The effects of cobalt-chromium-molybdenum wear debris in vitro on serum cytokine profiles and T cell repertoire

Mark J. Pearson, Richard L. Williams, Hayley Floyd, David Bodansky, Liam M. Grover, Edward T. Davis, Janet M. Lord*

*Corresponding author for this work

Research output: Contribution to journalArticlepeer-review


Cobalt-chromium-molybdenum (CoCrMo) alloy-based metal-on-metal prostheses have been the implant of choice for total hip replacement in younger patients. However 6.2% of patients require revision of their CoCrMo total hip replacement (THR) implant within five years of surgery and their use was restricted in 2013. We aimed to determine if there were individual differences in the immune response to wear debris that might indicate a poor outcome with a CoCrMo prosthesis.Blood from 22 donors was incubated with CoCrMo particles (>99.9% less than 10 μm diameter) generated by a wear simulator for 24 h. T cell phenotype was assessed by immunostaining and secretion of 8 different pro- and anti-inflammatory cytokines was measured using multiplex technology. Clear differences were seen between individuals in the induction of Th17 and Th1 responses, with some donors showing pro-inflammatory responses (increased IL17 or IFNγ) and others showing anti-inflammatory responses (decreased IL17 or IFNγ). The only differences seen for gender and age related to increased IL-10 expression from T cells in females (p = 0.008) and a trend towards decreased IL-6 expression systemically for older donors (p = 0.058).We conclude that individuals show differential responses to CoCrMo wear debris and that these responses could give early indications of the suitability of the patient for a metal-on-metal prosthesis.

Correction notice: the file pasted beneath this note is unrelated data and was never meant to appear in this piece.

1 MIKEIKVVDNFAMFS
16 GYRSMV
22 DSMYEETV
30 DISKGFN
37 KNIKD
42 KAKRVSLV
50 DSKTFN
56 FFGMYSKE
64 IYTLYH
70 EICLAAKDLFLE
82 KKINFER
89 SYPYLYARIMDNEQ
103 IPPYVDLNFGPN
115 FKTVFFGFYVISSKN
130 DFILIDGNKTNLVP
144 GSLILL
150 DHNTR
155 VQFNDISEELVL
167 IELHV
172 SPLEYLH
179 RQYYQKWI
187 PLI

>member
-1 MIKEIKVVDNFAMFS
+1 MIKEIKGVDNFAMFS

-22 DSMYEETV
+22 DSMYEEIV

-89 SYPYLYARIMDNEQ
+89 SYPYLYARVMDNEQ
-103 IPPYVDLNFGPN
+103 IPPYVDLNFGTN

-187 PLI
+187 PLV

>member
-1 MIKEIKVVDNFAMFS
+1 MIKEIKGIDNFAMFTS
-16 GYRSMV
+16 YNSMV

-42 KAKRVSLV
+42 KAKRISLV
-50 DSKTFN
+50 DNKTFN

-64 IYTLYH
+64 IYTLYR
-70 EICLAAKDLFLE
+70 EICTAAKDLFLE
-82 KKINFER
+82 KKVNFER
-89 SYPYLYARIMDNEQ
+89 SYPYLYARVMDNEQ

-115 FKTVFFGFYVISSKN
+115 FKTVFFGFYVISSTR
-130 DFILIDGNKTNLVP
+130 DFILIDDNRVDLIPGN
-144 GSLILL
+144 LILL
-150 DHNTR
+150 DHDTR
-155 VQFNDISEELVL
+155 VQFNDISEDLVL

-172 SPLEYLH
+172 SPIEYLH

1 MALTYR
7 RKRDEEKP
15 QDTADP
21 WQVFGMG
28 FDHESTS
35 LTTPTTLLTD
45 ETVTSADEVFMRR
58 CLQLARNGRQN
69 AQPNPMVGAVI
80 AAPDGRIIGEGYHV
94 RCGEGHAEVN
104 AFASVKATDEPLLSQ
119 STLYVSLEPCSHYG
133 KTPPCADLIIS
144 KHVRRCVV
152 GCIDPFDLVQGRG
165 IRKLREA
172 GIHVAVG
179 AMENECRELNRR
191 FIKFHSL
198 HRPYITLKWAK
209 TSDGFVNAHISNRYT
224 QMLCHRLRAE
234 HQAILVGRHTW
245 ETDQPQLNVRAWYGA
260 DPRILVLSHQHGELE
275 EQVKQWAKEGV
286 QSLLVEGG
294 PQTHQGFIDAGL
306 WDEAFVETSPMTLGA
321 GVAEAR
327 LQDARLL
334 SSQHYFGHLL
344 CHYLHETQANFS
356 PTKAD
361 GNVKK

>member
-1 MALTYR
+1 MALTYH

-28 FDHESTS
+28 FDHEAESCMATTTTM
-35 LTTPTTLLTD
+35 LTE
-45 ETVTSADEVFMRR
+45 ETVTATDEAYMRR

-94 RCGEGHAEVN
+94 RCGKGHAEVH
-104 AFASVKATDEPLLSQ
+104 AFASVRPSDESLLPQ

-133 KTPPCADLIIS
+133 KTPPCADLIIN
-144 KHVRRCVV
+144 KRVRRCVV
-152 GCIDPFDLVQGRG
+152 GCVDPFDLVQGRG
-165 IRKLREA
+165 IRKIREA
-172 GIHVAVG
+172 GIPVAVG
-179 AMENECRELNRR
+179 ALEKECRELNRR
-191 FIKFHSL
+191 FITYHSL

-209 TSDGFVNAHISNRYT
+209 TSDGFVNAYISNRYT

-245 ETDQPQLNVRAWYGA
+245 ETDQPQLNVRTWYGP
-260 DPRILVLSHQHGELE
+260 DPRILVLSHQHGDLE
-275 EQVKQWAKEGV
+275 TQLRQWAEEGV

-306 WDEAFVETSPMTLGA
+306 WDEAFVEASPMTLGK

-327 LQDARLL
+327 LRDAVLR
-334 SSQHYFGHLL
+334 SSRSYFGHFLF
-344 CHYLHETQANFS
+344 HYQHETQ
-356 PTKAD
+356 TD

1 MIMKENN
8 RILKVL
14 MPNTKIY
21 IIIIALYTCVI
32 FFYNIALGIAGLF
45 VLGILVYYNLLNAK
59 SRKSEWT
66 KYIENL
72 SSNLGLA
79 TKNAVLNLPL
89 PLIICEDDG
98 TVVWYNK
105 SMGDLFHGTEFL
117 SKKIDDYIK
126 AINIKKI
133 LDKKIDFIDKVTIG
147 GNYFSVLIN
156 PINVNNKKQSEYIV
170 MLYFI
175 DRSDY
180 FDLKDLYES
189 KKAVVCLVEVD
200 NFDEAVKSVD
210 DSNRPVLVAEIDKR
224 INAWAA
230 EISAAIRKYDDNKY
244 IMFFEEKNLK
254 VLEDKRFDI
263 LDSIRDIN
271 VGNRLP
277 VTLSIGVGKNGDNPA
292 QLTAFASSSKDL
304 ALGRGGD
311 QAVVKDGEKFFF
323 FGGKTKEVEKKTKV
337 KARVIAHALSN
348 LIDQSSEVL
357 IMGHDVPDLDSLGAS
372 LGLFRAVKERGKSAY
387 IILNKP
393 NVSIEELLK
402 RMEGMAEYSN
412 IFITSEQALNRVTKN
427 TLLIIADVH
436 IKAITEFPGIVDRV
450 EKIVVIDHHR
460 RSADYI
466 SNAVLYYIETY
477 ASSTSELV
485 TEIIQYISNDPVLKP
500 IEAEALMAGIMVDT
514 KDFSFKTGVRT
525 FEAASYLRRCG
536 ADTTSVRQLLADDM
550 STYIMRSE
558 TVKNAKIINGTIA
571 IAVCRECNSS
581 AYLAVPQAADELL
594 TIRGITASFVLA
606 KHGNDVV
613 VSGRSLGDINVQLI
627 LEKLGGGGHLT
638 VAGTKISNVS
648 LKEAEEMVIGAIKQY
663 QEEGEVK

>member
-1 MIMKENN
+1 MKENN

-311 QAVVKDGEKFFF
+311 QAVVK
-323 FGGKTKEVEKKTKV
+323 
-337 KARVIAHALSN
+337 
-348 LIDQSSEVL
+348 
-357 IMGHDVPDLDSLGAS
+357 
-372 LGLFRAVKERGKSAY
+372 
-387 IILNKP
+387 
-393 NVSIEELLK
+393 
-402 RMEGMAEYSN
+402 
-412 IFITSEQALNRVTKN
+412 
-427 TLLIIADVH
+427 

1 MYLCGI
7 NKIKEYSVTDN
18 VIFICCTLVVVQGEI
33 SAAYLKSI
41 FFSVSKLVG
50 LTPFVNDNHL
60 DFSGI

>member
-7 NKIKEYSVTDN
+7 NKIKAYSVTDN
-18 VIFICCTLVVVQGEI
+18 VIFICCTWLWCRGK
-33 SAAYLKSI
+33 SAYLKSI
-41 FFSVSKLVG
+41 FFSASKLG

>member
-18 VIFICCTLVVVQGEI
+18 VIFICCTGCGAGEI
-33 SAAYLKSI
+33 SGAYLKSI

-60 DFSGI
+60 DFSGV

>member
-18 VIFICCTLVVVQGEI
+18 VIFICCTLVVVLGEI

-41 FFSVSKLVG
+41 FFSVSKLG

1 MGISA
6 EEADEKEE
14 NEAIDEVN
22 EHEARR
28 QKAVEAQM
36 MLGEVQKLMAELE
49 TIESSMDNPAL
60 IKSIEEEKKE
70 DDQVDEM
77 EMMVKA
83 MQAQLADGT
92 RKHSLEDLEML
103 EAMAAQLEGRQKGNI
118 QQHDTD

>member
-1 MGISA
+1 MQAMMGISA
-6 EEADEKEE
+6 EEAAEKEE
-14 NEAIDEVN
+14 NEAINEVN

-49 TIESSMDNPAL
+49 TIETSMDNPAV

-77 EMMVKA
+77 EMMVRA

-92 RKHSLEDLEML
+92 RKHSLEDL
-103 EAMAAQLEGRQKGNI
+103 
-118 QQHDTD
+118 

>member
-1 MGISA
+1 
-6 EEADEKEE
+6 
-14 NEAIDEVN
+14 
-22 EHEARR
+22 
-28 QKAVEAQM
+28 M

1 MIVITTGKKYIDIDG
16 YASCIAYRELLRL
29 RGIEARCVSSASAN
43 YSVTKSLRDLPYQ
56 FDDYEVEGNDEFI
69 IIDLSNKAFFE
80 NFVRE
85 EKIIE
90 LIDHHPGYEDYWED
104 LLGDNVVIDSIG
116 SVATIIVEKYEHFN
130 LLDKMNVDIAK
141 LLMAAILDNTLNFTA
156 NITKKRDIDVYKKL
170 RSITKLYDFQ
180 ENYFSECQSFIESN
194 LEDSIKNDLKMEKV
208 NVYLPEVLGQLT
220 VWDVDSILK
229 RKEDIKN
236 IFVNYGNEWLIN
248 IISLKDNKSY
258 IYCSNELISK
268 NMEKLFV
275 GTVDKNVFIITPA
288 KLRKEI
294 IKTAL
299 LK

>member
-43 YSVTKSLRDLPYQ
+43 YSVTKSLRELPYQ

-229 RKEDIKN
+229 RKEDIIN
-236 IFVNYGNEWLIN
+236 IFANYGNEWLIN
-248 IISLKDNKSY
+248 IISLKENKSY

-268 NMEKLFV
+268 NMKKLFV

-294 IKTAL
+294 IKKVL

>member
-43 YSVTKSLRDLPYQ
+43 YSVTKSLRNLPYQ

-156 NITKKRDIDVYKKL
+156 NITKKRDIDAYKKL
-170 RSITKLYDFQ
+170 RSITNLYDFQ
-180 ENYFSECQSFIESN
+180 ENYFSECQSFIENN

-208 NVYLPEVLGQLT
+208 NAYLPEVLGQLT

Original languageEnglish
Pages (from-to)232-239
Number of pages8
Publication statusPublished - 1 Oct 2015


  • Metal-on-metal
  • Osteoarthritis
  • Total hip replacement
  • Wear particle characterisation
  • Wear particles


Dive into the research topics of 'The effects of cobalt-chromium-molybdenum wear debris in vitro on serum cytokine profiles and T cell repertoire'. Together they form a unique fingerprint.

Cite this